The money’s talking, and if you follow the NFL, you know that more than anything else, the NFL is about the money.

The team says it is giving the current name a “thorough review,” but what on earth is there to review? The NFL is standing at the club’s bedside, holding its hand. The Journal’s ace football writer Andrew Beaton, citing two sources close to the situation, reports that the change will likely be made before the 2020 season.

Sure, there will be agitation. There always is. There will be the usual huffing about political correctness and “virtue signaling” and the end of the world as we know it, but this isn’t politics, or “virtue signaling,” or the end of the world as we know it. This isn’t a “both-sides” debate; this isn’t some cynical argument about the freedom of expression.

This is acknowledging the obvious. It’s got to go. It should have been gone a long time ago.

Besides, a new name will be smart business. It won’t matter if the team decides to rebrand as the “Washington Red Tails” (a tribute to the iconic Tuskegee airmen) or the “Washington Warriors” or the “Washington Filibusters” or the “Washington Congresspeople Being Evasive on Sunday Morning Talk Shows You Always Pay Half Attention To While You Are Eating Pancakes and Looking at Your Phone.” Any change will mean a fresh logo and a lot of new gear (umbrellas! pajamas!) for fans to buy.

By all means, keep the burgundy and gold.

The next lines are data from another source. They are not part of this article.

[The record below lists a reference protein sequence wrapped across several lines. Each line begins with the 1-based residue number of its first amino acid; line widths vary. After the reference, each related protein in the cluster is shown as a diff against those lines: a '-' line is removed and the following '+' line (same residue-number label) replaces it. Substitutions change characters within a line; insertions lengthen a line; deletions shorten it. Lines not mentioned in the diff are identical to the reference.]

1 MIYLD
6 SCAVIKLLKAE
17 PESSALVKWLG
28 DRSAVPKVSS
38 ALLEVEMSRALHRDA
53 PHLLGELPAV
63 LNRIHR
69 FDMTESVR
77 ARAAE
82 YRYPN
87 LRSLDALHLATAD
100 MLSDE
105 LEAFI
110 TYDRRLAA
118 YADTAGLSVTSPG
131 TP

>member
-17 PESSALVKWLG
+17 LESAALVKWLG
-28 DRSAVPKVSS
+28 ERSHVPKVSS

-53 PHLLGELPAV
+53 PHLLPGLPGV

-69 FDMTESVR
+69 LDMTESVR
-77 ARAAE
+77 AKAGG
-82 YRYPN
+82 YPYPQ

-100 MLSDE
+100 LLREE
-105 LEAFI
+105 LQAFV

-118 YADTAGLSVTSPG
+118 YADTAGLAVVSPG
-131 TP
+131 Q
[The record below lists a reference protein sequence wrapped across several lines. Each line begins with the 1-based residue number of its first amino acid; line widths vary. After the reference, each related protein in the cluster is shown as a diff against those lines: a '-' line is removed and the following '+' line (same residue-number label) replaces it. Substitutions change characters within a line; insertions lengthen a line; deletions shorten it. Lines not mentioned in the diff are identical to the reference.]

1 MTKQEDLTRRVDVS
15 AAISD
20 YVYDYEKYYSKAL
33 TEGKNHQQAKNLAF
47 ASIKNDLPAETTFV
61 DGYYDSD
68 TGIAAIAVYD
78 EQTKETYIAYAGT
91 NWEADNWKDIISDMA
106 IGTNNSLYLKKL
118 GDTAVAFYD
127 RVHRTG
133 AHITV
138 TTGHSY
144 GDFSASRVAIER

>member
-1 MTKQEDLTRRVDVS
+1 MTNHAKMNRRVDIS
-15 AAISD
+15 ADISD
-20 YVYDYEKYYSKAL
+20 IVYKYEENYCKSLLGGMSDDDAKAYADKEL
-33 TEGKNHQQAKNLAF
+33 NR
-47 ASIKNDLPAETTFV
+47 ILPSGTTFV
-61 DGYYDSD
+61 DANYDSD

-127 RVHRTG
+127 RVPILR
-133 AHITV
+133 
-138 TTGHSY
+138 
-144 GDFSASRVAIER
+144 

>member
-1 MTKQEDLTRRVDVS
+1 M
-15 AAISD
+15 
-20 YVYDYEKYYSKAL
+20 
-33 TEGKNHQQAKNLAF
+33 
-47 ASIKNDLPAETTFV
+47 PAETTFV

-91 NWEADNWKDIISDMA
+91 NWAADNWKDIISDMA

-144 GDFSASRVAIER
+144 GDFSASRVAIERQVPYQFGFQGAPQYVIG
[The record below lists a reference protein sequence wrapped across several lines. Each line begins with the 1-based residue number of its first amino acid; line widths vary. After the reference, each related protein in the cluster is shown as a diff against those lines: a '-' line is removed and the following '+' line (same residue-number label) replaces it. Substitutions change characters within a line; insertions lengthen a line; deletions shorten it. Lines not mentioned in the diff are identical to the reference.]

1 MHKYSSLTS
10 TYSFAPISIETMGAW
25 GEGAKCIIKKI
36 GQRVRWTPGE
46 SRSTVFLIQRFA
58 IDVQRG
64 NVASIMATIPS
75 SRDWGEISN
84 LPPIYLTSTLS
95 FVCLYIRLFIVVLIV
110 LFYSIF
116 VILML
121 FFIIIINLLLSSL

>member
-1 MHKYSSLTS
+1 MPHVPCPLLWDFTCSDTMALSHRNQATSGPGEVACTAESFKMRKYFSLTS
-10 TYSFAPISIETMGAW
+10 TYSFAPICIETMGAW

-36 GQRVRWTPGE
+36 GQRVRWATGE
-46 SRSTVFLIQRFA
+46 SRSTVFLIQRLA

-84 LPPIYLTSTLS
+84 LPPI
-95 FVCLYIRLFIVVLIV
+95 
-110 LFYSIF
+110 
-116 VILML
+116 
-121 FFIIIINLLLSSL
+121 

If a consensus can’t be reached, feel free to borrow The Washington Sadness Machine (itself a mild nod to the late D.C. sportscaster George Michael and his fabulous Sports Machine highlight show.) We’ve got a handsome helmet design for you right here. Maybe Sadness Machine can be a placeholder for a season, until they figure out a permanent name.

If you think calling the team the “Sadness Machine” is a little too harsh, ask yourself this: Have you talked to a Washington, D.C. football fan at any point over the last two decades?

It’s been a tough run, especially if they remember the glory days. On Sundays, they usually just stare into the distance and moan.

Why not capitalize on that ineptitude? Who wouldn’t want a Washington Sadness Machine winter hat with a pom-pom on top? A Sadness Machine beach towel? A Sadness Machine cupholder? A bumper sticker that reads: THIS CAR PULLS OVER EVERY SEVEN MILES TO SOB UNCONTROLLABLY ABOUT THE STATE OF THE WASHINGTON SADNESS MACHINE.

Here’s the bottom line: Teams change names. Sometimes for trivial reasons, sometimes for big reasons. And usually what happens is that a bunch of people get upset, say they are never going to watch their favorite club again, maybe even cancel their tickets or throw a jersey over a grill, and then, about two years later, everyone but a few holdouts with grilled jerseys have completely forgotten about it, and the rest of the planet has moved on.

And that’s what will happen here.

Embrace the Sadness Machine! The time has come.

The Washington Redskins held on to their name for one reason: tradition. How will this benefit the football team in the long run?

Additional Brand Naming Resources

The brand naming process: your guide to next-level naming (Medium)

Brand Naming for Political Correctness (2 of 2) (IDeas BIG)

Naming Your Brand: 10 Questions To Ask (IDeas BIG)